Ever heard of a player ageing four years overnight? Paul Virgo reports on the remarkable tale of Chievo’s Brazilian star who admitted to faking his own identity

Luciano Siqueira de Oliveira is not the man he used to be. The man he used to be was Eriberto Silva da Conceição, a classy 23-year-old Brazilian midfielder who played for Chievo of Verona in Serie A. The man he is now is also a skilful footballer, but is four years older and doesn’t fill his pants every time a police car passes by.

“Eriberto” was a key element of Chievo’s much talked-of fairy-tale rise to success. His unpredictability, pace and knack of setting up goals played a major part in taking the team from an outlying district of a provincial town into Italy’s top flight in 2001. The year after, he put in another storming season to help Chievo charge to fifth place in Serie A and qualify for the UEFA Cup at the first attempt.

The team was soaring, Eriberto was playing out of his skin and the big time came knocking at his door in summer 2002, when he signed for Lazio. The player himself, however, was more concerned about the law. ‘‘Every morning I woke up terrified I’d find the police outside my house,’’ he said. ‘‘I spent years living with the fear of being found out.’’

So he decided to return to Brazil and purge his conscience. On August 21, 2002, Eriberto went into a police station in São Paulo and, a few hours later, Luciano walked out. He explained that he assumed the false identity at the age of 19 when an agent – known only as Moreno – saw him play for an amateur team and promised to get him a trial with a major club. The catch was he had to come up with a younger alter ego, as, fast approaching 20, he was already too old for most clubs to take on as a promising talent.

Luciano accepted – not hard to understand given that he was an orphan living in a slum, scratching an existence together with work at a local supermarket – and convinced a 16-year-old neighbour to lend him his birth certificate and let him take on his identity. Moreno’s devious plan worked a treat. “Eriberto” joined first division Palmeiras’ youth squad. He broke into the first team a few years later, where he was spotted by a scout from Bologna. The Italian club bought him in 1998, but he failed to impress and two years later moved to Chievo.

When the story erupted, the Brazilian and Italian press reported rumours he had confessed because he was being blackmailed by an organised crime syndicate that had found out about the scam. Other voices suggested the real Eriberto had threatened to blow the whistle and sue. But Luciano dismissed this gossip, claiming the truth was much less sordid. What really pushed him to come clean, he said, was the knowledge that he couldn’t give his two-year-old son, Gabriel, his true surname. Besides, he said the real Eriberto had been kept sweet with a steady supply of cash, which sounds reasonable enough.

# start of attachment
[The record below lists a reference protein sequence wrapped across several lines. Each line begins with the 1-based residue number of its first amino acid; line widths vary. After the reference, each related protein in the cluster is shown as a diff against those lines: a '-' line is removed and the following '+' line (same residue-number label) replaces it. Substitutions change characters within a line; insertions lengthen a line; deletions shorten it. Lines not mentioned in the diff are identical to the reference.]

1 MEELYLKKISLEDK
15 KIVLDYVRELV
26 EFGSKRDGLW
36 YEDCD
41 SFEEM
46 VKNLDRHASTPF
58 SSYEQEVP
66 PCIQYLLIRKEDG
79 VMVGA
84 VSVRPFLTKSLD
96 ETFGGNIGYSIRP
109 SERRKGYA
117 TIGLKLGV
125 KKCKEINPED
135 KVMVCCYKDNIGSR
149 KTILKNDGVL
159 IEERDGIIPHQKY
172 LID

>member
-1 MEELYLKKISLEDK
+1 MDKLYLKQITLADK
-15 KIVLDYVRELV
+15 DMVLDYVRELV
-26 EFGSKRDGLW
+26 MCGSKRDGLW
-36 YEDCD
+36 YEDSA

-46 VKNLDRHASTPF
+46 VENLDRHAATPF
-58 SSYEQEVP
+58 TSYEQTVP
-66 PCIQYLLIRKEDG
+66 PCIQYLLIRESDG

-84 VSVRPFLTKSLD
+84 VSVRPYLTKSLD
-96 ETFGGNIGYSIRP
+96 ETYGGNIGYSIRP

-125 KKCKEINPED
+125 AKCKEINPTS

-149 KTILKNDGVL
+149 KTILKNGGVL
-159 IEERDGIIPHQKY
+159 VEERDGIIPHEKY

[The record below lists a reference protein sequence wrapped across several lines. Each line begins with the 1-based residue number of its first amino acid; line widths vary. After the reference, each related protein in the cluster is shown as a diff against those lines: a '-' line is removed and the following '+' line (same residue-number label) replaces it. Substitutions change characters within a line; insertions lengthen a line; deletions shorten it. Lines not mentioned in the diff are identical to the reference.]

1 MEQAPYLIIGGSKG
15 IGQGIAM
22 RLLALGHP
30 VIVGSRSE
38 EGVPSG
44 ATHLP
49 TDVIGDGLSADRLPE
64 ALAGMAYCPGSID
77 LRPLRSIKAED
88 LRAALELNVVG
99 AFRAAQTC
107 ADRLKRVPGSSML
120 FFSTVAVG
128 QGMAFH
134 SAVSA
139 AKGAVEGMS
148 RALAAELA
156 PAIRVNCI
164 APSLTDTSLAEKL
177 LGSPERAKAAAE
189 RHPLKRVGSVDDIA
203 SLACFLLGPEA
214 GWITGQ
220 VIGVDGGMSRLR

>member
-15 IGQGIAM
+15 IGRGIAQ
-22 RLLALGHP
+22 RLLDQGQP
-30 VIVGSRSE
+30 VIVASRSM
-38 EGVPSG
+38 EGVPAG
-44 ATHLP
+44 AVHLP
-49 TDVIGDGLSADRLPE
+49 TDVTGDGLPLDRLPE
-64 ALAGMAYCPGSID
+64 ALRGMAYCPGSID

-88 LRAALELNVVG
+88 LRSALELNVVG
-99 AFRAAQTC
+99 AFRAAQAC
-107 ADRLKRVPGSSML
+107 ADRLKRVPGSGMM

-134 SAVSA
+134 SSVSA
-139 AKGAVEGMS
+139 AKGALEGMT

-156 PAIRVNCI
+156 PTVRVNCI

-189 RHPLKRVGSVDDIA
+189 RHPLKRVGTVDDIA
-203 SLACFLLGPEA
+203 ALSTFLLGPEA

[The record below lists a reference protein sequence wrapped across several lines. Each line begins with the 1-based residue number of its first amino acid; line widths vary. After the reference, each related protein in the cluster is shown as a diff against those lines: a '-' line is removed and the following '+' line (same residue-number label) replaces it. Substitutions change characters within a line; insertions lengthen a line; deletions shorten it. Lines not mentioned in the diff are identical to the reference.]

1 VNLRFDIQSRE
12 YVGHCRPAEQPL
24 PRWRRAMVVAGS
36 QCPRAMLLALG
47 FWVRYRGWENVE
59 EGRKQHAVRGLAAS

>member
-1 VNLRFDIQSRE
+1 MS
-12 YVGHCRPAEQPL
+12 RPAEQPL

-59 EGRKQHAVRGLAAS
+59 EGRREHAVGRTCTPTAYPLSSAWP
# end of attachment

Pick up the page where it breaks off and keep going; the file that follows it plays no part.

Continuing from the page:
FIFA and the Italian Football Federation (FIGC) suspended him immediately, the Lazio deal fell through – not least because FIGC had no record of a player called Luciano to transfer – and the authorities considered pressing criminal charges. Once the initial furore died down, though, a more compassionate line emerged. In October the FIGC banned Luciano for seven months, which was later reduced on appeal to four. The criminal charges were dropped entirely.

Luciano became eligible to play again at the end of January. After winning back his first-team place and netting his first goal, he seems to have finally overcome his identity crisis. There are even rumours that Internazionale and AS Roma are hoping to lure him away from Verona with fat contracts.

The player says he’s sorry he did what he did, but as things have turned out so well, it’s difficult to believe that’s true. After all, he was good enough and, without his four-years-younger false identity, the Italian clubs would probably have given him a miss. Chances are that he’d never have made it into professional football at all.

And let’s be honest, when the alternative is stacking shelves in the Brazilian equivalent of Kwik Save, would you be sorry?

From WSC 197 July 2003. What was happening this month